Misplaced blame... but not such a bad flick
After reading the review above, and seeing the film first hand at the Las Vegas Film Festival a few years back, I'd like to point out a few things. Firstly, if you are going to blame the Writer(s) then you should really blame the solely listed writer, Cory D. Miller as `story by' credits are often handed to writer's who's original work has been re-written past recognition. Just for curiosity, however, I checked the WGA database and found that only Pifer and Johnson's names appear on the original script (I wonder what kind of script it was, as the story itself seems interesting. Whelan clearly just put his name on the `story-by' credit - as seen on the film itself - because he thought he contributed to the original story idea, but clearly by the WGA database, not the original script. A common megalomania occurrence in Hollywood, I'm sorry to say). The film itself seems to have suffered from many film blunders (like huge plot holes, like the two men are supposed to be `in a race' but the better cyclist often stops and waits for his supposed `opponent' to catch up, and many others), but from the list of producers (7 listed in the credits!) it would seem the primary blunder was the `too many cooks' problem that plagues and has plagued Hollywood from its inception. Overall it's a decent effort from first time film makers and Neil Mather's performance does indeed steal the show (the other performances - Gorrence and O'Connell - were decent as well) with an extra stand out performance by Rick Hoffman (Terry Loomis of TV's `Philly') as a convenience store clerk who's been on the job for too many hours and is losing touch with reality. Many of the scenes (the one with Johnathon Silverman - `Weekend at Bernie's' fame - for instance) seem to have been thrown in just because the actor was available or someone had a `good idea' (which often happens when too many fledgling film makers get together on their first project). The ending is creative and interesting, but the fact that the villain (O' Connell's character) kills two people and gets away with $2,000,000 in stolen cash, makes you wonder what values the filmmakers were trying to promote (again, I wonder if that was in the original script.)? I personally would not recommend the film for this last reason alone, but, overall for what seemed to be a shoestring budget film shot ON LOCATION and on the road, it's an impressive achievement.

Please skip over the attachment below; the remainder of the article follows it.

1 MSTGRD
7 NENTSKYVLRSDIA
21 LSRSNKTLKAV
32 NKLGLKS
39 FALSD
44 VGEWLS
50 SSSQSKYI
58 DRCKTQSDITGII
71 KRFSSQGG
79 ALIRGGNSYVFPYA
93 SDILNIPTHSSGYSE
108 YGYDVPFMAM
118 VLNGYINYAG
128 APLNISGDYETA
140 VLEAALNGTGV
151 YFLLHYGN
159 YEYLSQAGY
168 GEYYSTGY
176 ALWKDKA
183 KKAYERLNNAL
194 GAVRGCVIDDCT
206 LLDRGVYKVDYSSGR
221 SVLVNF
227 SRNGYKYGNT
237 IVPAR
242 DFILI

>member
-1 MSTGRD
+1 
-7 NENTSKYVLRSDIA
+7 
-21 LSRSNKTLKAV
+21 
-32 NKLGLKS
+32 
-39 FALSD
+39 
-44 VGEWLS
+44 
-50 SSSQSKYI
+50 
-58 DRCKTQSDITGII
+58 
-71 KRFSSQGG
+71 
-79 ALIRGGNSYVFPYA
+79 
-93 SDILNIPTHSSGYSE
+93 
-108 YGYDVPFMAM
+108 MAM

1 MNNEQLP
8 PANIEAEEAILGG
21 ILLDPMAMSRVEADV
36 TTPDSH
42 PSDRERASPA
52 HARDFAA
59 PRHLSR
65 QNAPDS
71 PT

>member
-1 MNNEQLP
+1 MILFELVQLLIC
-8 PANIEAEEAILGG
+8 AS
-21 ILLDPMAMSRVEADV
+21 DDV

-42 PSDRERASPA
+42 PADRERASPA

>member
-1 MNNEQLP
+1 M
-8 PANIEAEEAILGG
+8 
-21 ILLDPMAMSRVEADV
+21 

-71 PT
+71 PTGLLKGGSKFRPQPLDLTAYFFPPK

- Nov 14, 2002
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